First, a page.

Sean: —about sexuality. So I knew that’s where it was going. This is a subjective kind of question that, basically, is summed up in: “If you feel ready, you’re ready.”

Dave: Yes.

Sean: So there’s no moral component to that; there’s no obligation to somebody else. It’s all about how you feel, which is exactly what a young person wants to hear!

Dave: Yes.

Sean: If a Christian asks me that, and they said, you know, “When do I know when I’m ready to have sex or not?” I would say, “Okay, let me ask you a question: ‘Are you a follower of Jesus Christ? What did Jesus say about what it takes to be ready?’” They might not know the exact answer. [Laughter] But they would probably say, “Well, I guess He’d say you’re ready when you’re married.” I would say, “The Scriptures say God designed sex for one man and one woman, who become one flesh for one lifetime. So your feelings are actually irrelevant to whether you’re ready or not.”

Ann: I would have said, at that time, “But that’s dumb! Why would God say that?”

Dave: She would have said that.

Ann: Yes, I would have.

Sean: —to the Christian answer?—or like you could push back; we can role play if you wanted to.

Ann: Yes, to either, like, “That’s dumb. It feels like God’s given us these desires. Why would we wait?” and “Why would God say, ‘No’?”

Sean: “Have you ever thought about how, if God has given us these desires, like you said—and they are strong, good, beautiful desires—that maybe He knows something you and I don’t know and has a better plan for it? Has that ever gone through your mind?

“Because God could have said like a guy and a girl like pinky swear, and a kid pops out.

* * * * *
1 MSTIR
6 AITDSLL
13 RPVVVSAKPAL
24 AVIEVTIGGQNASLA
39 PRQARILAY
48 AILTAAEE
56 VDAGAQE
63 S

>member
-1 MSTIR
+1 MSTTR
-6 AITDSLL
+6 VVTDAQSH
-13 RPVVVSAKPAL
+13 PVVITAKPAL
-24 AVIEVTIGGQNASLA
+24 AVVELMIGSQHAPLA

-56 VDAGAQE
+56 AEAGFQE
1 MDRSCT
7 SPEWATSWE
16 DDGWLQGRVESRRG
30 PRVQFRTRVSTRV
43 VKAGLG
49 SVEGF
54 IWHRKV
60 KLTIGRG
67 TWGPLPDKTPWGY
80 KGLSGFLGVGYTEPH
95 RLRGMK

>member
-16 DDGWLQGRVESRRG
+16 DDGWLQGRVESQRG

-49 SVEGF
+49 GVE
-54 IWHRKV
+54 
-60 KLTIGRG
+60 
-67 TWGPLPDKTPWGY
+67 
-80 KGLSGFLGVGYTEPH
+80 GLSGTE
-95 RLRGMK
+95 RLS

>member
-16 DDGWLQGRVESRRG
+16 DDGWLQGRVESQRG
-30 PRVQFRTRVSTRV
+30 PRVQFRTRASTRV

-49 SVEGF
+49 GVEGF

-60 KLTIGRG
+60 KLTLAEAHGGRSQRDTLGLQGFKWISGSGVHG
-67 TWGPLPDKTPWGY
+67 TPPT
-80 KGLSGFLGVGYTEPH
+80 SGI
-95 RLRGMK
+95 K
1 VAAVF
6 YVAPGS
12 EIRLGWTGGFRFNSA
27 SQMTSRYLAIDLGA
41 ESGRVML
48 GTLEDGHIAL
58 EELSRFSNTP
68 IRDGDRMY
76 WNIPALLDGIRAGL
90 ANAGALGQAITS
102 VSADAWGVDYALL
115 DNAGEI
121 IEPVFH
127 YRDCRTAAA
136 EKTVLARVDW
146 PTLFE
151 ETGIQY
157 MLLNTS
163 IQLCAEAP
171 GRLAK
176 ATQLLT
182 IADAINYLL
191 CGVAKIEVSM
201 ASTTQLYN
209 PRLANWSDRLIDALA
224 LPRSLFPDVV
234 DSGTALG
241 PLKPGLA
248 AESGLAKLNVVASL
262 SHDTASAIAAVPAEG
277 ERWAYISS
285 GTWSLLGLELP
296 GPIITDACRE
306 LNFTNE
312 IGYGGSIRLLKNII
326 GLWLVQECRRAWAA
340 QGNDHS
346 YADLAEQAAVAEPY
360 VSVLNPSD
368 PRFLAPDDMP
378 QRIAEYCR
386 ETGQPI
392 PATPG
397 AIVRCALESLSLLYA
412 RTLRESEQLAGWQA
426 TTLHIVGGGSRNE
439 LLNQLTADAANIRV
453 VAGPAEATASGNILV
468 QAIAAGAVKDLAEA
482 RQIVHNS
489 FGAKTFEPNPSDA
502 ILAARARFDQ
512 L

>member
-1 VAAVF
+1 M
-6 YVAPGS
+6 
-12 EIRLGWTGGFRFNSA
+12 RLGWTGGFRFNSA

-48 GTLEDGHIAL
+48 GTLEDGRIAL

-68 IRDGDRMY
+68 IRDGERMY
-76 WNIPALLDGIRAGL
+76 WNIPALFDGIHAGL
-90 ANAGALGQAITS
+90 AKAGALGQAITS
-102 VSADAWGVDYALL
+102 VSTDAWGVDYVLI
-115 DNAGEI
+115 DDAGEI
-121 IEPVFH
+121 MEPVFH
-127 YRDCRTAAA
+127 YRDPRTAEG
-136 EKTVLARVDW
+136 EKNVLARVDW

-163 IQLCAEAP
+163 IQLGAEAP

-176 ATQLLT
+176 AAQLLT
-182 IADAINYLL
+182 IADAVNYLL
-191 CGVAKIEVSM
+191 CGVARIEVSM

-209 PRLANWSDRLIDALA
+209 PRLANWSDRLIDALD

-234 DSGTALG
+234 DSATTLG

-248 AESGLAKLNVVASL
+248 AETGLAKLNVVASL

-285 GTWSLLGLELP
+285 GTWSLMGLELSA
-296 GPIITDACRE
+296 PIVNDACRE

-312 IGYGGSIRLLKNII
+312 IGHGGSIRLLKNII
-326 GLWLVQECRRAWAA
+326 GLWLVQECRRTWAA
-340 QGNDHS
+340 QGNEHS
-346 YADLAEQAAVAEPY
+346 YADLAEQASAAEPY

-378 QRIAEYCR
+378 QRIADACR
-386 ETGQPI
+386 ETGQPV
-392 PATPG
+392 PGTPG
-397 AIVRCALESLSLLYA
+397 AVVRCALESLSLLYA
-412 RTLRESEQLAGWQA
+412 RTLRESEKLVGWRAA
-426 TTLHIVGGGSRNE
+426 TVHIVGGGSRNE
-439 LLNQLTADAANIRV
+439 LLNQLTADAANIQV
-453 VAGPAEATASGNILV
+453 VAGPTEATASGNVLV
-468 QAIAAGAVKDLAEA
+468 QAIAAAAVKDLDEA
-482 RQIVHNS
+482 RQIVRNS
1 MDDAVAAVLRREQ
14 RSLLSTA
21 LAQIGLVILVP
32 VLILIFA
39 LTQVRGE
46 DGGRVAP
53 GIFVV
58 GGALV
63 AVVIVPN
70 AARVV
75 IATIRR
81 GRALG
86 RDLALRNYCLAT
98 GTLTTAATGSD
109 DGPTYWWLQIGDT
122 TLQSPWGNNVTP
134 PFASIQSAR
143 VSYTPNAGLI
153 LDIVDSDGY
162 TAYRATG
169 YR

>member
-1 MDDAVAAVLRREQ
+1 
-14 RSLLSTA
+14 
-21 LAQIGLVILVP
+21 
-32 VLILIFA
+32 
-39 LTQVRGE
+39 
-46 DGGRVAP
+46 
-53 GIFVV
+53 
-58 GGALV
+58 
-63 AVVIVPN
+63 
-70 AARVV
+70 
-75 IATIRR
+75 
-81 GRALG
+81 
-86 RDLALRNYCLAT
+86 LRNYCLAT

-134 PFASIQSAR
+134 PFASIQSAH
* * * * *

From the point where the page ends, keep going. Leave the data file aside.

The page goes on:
Dave: Yes.

Sean: “He could have made sex a chore, but He didn’t.

“And you admitted God is the One who designed this—so if He’s all knowing, and He gave us these strong desires and this amazingly beautiful thing called sex—has it ever crossed your mind that maybe He knows what’s best for you and what’s best for me in terms of how we experience it?”

Ann: That’s good! I love, in the book, that you said, “Have you ever imagined what the world would look like if everyone lived the sexual ethic of Jesus? Would the world be better or worse?”

Dave: That’s a powerful statement in the book.

Ann: Yes; talk about that a little bit.

Sean: That is one of my favorite questions to ask young people. I’ll ask young people, who are not Christians, by the way, to get them to think about this as well. Of course, sometimes you have to clarify what Jesus’s sexual ethic was. Essentially, it was there are two ways to love God and honor people in marriage and in singleness: if you’re married, it’s one man, one woman, one flesh, one lifetime.

I’ll simply ask students/I’ll say, “Imagine everybody embraced that. Would the world be better? Would it be the same? Or would it be worse? Let’s start to write on the board what we think the answers are.”

Ann: Ah, you’re such a good teacher! [Laughter]

Sean: You’re kind! But students start:

  • You know, a student will go, “Okay, I guess there would be no divorce. Kids would have a mom and dad.” “That’s right, because Jesus said that marriage is permanent.”
  • Then some kid will say, “Well, I guess there’d be no sex abuse, because Jesus talked about loving your neighbor,”—was a part of the sexual ethic.
  • Then some kid will say, “I guess there’d be no pornography or victims of pornography.”